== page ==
REVIEW: 20th Century Boy at The Kings Theatre, Southsea

20th Century Boy is at The Kings Theatre, Southsea this week. George Maguire plays Marc Bolan.
20th Century Boy is at The Kings Theatre, Southsea this week. George Maguire plays Marc Bolan.
The Kite Runner is at Mayflower Theatre in Southampton until Saturday.

REVIEW: The Kite Runner at Mayflower Theatre, Southampton

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‘Will anybody ever care?’

That was the question being posed in one of the final songs of last night’s 20th Century Boy musical, the first of three shows at the Kings Theatre celebrating T Rex in general and Marc Bolan in particular.

As cast members beautifully sang the line from Dandy In The Underworld, the overwhelming answer was a breath-taking ‘yes’.

It’s been over 40 years now since Bolan – the glam rock superstar who always wanted to be bigger than The Beatles – died in a car crash just a few weeks short of his 30th birthday. His last ever UK concert had been in Portsmouth a few months earlier, at The Locarno supported by punk outfit The Damned.

He left behind a back catalogue of foot-tapping pop-rock classics such as Get It On, Children Of The Revolution, Jeepster, Metal Guru, Ride a White Swan and, of course, the song the musical takes its name from.

All were gloriously showcased last night as a cast of just nine – plus a backing band – led us through Bolan’s life, from growing up as a ‘street punk in Hackney’ (to quote his own words) to UK chart topping status (four number ones, 11 top 10 hits) in the early 1970s.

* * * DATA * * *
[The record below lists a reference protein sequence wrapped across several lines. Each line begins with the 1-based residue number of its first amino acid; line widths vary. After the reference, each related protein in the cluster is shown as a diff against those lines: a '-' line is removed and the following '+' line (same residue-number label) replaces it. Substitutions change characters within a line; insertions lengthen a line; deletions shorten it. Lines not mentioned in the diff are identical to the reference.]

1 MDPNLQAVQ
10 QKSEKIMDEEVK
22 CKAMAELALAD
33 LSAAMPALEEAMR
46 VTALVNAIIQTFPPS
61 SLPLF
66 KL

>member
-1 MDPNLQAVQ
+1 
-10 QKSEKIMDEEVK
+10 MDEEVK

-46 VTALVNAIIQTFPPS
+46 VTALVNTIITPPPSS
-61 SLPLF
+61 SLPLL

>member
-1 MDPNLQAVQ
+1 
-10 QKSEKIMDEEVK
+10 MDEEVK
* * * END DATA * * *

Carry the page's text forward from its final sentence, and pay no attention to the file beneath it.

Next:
Though all eyes throughout were focussed on George Maguire as Bolan, the three leading women in the singer’s life – mum Phyllis Feld, wife June Child and lover Gloria Jones – all delivered some stunning vocals to breathe fresh life into some of the 26 songs.

Two stood out for me. The first was a stunning, haunting, rendition of Whatever Happened To The Teenage Dream as the star, high on drugs and drink, saw his life start to spiral out of control after the realisation that the days of ‘Bolanmania’ were long gone.

The second saw all three women take it in turn to sing a highly emotional, evocative version of Dandy In The Underworld following Bolan’s death, in September 1977 in London.

It was a ‘hairs standing up on the back of your neck’ moment and wonderfully performed.

More so, it provided vivid proof that there was so much more to Marc Bolan’s music than just classic glam rock tunes and the electric guitar producer Tony Visconti introduced him to.

If you love Bolan’s music, you can’t fail to enjoy this show. And as the man himself used to say, it helps to keep a ‘little Marc in your heart.’

So yes, a lot of people still care...

SIMON CARTER